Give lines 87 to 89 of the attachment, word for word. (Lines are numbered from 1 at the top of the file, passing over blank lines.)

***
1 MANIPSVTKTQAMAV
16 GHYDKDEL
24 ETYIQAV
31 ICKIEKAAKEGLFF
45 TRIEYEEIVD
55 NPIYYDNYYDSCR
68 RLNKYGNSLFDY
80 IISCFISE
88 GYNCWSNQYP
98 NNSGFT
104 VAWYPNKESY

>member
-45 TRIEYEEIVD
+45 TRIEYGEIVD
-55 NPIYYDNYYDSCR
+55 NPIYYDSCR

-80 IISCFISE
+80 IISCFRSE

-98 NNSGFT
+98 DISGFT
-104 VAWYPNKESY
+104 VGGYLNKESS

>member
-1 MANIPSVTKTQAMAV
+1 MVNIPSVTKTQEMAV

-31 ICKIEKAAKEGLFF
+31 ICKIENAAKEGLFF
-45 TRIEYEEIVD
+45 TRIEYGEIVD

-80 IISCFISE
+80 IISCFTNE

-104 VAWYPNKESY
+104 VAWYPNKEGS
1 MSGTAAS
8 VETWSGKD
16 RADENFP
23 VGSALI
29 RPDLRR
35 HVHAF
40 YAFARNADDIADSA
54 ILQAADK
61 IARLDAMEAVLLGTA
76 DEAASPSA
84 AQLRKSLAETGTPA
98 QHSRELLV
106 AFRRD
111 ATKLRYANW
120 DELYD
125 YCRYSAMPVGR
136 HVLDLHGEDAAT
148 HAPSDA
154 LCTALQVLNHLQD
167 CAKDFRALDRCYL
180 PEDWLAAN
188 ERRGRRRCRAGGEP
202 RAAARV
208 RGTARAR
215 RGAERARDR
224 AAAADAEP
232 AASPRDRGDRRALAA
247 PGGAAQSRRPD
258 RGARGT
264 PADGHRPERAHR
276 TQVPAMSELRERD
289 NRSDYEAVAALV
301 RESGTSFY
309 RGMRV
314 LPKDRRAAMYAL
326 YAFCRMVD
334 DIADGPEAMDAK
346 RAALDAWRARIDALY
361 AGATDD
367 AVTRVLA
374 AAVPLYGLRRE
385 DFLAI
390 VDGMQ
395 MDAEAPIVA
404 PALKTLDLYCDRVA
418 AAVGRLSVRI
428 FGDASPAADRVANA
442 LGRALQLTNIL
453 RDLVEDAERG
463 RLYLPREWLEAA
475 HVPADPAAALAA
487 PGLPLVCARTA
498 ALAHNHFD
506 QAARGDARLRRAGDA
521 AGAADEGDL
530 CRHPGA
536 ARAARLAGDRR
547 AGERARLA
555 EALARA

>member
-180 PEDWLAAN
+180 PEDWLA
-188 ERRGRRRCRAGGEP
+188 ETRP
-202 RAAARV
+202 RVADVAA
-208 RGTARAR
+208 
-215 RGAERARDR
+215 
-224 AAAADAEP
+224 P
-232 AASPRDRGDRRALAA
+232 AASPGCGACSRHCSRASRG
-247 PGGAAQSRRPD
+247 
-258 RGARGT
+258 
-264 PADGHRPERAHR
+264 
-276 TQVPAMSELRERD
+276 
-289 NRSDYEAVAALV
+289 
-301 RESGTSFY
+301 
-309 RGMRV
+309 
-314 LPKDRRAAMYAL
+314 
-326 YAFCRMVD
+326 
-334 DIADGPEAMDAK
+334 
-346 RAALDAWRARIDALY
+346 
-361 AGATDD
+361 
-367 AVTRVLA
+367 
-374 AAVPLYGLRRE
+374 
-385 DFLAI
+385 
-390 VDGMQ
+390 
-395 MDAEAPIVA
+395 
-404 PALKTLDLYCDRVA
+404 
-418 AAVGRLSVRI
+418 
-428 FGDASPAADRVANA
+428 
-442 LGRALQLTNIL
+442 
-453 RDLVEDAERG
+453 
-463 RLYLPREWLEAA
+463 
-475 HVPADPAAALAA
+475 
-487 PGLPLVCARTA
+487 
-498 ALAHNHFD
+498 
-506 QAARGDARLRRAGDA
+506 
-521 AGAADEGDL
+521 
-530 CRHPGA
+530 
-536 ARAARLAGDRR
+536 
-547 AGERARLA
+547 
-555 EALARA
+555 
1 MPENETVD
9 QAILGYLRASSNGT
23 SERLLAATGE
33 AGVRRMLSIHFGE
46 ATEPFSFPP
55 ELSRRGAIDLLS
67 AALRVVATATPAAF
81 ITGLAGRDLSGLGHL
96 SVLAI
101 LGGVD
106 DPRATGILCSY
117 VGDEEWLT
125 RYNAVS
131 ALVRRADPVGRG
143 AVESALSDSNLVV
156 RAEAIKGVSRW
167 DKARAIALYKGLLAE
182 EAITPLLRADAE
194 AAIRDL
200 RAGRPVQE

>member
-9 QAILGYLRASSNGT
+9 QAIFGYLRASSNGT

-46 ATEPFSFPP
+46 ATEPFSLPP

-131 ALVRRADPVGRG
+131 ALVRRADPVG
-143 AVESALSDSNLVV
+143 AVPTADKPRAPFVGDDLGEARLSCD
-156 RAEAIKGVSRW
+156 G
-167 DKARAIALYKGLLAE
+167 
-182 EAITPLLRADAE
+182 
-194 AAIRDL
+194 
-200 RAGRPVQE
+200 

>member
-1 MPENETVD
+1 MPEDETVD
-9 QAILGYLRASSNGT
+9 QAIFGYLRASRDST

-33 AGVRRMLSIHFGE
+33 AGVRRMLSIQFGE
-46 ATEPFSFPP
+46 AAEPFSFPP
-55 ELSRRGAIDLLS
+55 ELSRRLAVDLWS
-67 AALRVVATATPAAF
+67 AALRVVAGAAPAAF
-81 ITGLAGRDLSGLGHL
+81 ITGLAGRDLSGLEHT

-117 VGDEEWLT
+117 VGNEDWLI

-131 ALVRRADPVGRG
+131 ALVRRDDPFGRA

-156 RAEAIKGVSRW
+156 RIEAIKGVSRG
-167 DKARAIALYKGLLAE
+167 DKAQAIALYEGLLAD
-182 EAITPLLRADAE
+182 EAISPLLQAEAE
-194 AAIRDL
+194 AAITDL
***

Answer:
506 QAARGDARLRRAGDA
521 AGAADEGDL
530 CRHPGA